How Big Data Can Save Lives at the Hospital
As a trauma nurse at one of the largest hospitals in the country, Charles Boicey saw his share of sickness and injuries, amazing recoveries and unfortunate deaths. But for all the good he and his fellow clinicians were able to do, Boicey was frustrated that he didn’t have the information to do more. Now, as chief innovation officer at big data healthcare startup Clearsense, Boicey is determined not to let any more potentially lifesaving data slip away.
Modern electronic medical record (EMR) applications are the systems of record in most hospital settings. However, most EMRs only record patient data on an hourly basis. That’s too coarse of a sampling frequency to enable machines to detect meaningful patterns in the data. And unless busy doctors and nurses are staring at the monitoring equipment in the intensive care unit (ICU) for each patient, they’re not going to be able to catch everything.
“In that environment, which is a very fast paced environment, we missed a few things,” Boicey tells Datanami about his experience as a clinical trauma nurse at the 600-bed Los Angeles County Hospital. “We didn’t necessarily have the capabilities to catch events as they happen in a real-time nature, and that really bothered me.”
It bothered so much that he decided to go back to school and figure out how he could collect more data from patients, and how he could turn it into better insights to improve patient care. In an academic career that spanned Stony Brook Medicine and UC Irvine, he sought answers to his questions.
Big Data Search
From 2009 to 2010, he explored new big data technology being developed by the likes of LinkedIn, Twitter, Facebook, Yahoo, and Google. “Those technologies really opened up some possibilities in healthcare, taking us out of relational world into an infrastructure that would support some of the things we weren’t able to do,” he says. “I learned a lot during that year.”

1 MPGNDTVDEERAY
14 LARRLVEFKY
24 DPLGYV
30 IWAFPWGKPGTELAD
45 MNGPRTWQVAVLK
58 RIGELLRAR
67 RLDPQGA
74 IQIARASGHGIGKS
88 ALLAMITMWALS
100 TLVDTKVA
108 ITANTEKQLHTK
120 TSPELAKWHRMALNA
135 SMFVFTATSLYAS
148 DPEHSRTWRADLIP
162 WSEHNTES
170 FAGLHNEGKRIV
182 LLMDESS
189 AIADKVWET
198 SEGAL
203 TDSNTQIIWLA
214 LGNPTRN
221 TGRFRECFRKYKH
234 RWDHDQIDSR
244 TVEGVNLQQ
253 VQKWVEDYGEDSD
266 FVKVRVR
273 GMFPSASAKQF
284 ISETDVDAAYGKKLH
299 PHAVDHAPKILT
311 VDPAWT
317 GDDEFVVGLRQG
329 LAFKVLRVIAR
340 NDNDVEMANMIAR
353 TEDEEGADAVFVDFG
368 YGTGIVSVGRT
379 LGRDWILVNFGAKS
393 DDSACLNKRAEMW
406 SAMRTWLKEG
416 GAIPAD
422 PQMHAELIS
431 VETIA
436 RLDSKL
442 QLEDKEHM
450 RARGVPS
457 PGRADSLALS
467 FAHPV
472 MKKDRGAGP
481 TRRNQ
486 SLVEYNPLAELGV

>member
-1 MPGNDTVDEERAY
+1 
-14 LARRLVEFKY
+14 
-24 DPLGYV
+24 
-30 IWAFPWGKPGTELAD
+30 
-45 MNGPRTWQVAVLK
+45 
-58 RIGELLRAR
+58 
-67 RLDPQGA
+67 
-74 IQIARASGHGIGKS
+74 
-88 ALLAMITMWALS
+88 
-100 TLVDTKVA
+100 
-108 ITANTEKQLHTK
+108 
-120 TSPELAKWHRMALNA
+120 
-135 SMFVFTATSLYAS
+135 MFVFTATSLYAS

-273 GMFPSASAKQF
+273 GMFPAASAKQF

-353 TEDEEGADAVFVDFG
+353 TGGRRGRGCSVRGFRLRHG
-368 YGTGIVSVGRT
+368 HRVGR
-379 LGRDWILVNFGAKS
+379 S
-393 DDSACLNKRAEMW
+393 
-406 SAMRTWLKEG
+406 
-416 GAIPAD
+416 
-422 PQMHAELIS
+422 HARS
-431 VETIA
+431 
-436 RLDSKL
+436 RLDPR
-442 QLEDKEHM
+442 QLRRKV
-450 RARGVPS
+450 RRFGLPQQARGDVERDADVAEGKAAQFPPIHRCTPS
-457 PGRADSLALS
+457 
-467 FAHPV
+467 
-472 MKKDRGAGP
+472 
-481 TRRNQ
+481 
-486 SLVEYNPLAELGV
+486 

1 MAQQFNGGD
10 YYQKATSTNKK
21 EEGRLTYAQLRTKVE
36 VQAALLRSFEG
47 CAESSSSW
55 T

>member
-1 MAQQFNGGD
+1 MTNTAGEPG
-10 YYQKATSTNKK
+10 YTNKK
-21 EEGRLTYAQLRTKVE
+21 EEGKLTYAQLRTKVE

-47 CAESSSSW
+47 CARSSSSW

Boicey started exploring different technologies, stating first with MongoDB‘s NoSQL database and later with Hadoop. With both MongoDB and Hadoop, Boicey exceeded what he could do with relational technology.
“We had to make choices of what goes into those [analytic] environments,” says Boicey, who holds MS and RN-BC degrees. “I couldn’t load everything that came from the laboratory system, pathology or other ancillary systems, or the data from the instruments.”
Boicey eventually settled on Hadoop as the basis for his work — a healthcare analysis system he started developing at UC Irvine that could ingest large sums of clinical and operational data and make useful predictions on patient outcomes. Only Hadoop, he says, allowed him to ingest massive amounts of data.
“Anything that put off a signal, we took it and landed it in HDFS,” he says.
Eventually, Boicey left academia and joined Clearsense, a Jacksonville, Florida-based company that was spun out of the healthcare IT specialist firm Optimum Healthcare IT. There, he helped harden the Hadoop-based analytics system for three use cases, including analyzing clinical, operational, and financial data.